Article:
depends on the situation and the client. but if I have time I will try to accommodate and take a picture. If I have a line up or am pressed to get other work done, I will decline telling them I can't right now, but come back in a bit when there is a lull and I will. Most won't come back, but for the ones that do, I will take the photo.

I don't find this happens all that much anyway, so it has never gotten out of hand.

Personally, I am of the opinion, that if I am there for a client, and if taking the picture makes my client look better in the eyes of that person, I will do it. If the client is okay with it. of course there are times where it may not be appropriate, in that case I would politely let them know I can't do that.


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Mar 24, 2014 15:39 |  #9

CAPhotog wrote in post #16782156 (external link)
As the hired photographer at an event, what are your polite ways of turning down personal photo requests? Years ago, if someone handed you their own camera asking, "Do you mind?", it was easy to politely decline with, "I'm sorry, but I'm working right now." Sometimes it's fine for the atmosphere or even quicker to just take the shot for them. Today, however, everyone has a smartphone and the culture at events has changed. Assigned to a shot list and pressed for time, the personal photos can be an obstacle to getting work done. Not to mention, you do it for one person and three other phones are whipped out with eager guests mugging duck face or hand gestures. So, what's your quickest response to focus on the work without coming off rudely?

...it really depends on what your relationship is with your client and what service you offer. I would only say no to taking someone's photo with their own camera if I was seconds away from missing something on my shot list, like a speaker about to speak. Otherwise I take other peoples photos with their camera all the time: in fact I will even offer to take a photo for a group of people with their cellphone if I see them struggling to get a shot with all of them in it. People always understand if you are in reality too busy to help them out. It only becomes a problem if you aren't really busy but pretend that you are.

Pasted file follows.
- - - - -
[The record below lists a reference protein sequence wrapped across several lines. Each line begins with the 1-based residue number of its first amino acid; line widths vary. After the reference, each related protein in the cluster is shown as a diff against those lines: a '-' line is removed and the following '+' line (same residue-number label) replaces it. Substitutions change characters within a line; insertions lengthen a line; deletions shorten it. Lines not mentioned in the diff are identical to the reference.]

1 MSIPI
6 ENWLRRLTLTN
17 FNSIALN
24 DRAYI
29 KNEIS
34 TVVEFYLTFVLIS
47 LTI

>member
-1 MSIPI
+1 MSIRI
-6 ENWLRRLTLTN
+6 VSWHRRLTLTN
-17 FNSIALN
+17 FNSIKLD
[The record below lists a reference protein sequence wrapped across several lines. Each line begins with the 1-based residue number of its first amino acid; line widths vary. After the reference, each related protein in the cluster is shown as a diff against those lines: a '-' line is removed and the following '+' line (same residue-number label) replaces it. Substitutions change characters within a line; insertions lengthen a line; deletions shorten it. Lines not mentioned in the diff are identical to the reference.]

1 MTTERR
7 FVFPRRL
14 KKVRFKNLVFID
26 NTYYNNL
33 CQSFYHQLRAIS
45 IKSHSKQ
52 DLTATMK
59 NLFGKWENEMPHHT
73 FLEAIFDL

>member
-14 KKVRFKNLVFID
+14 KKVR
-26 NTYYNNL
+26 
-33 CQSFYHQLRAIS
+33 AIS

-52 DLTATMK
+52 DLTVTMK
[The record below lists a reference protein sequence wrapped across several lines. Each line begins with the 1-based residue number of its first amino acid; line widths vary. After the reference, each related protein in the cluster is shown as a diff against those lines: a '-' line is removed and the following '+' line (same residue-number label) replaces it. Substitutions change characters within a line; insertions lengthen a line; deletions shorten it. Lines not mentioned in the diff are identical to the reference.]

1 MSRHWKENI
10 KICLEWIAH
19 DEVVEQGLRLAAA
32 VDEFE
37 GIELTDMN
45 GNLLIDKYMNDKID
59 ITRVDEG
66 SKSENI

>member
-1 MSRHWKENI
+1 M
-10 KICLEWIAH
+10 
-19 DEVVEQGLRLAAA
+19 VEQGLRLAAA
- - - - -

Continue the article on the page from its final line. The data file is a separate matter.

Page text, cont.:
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Mar 24, 2014 16:27 |  #10

I usually don't mind,but there were times when I couldn't due to a lot of work and I usually say either: Unfortunately I can't do it due to insurance liability issues, very sorry" or "my clients specifically asked me to not to do it and concentrate on work" Nobody ever seemed offended.
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Mar 24, 2014 18:53 |  #11

A few months ago, a big fight about the ethical angle on this issue occurred on this forum. Some participants held the position that if you're paid by the hour and you use any time during the event to do something that won't benefit your client, you probably beat your spouse and kick puppies. It got nasty.


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Mar 24, 2014 21:57 |  #12

OhLook wrote in post #16783530 (external link)
A few months ago, a big fight about the ethical angle on this issue occurred on this forum. Some participants held the position that if you're paid by the hour and you use any time during the event to do something that won't benefit your client, you probably beat your spouse and kick puppies. It got nasty.

...that wasn't the position held by other photographers at all.


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Mar 24, 2014 22:01 |  #13

banquetbear wrote in post #16783962 (external link)
...that wasn't the position held by other photographers at all.

I wasn't speaking literally. My description got the gist, though.


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Mar 24, 2014 22:15 |  #14

If it is a slow time and nothing is going on I would ask them to set it up for me. A lot of times I will use them as a subject..but if your busy shooting, just say, hold on for a few and get lost in the crowd. Do you think your the only one who can hold a phone or point and shoot?

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Mar 24, 2014 22:38 |  #15

OhLook wrote in post #16783970 (external link)
I wasn't speaking literally. My description got the gist, though.

...no it doesn't . In the other thread you suggested it would be appropriate to market images to people other than your client. The feedback you received from working event photographers was that idea was largely unworkable and you were given several reasons why which you disagreed with. The position held by other photographers wasn't "you couldn't do anything else with our time". It was we have been booked by our client to cover their event: our clients shouldn't have to worry about their images turning up on a gossip site.


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Event photography: Declining personal photo requests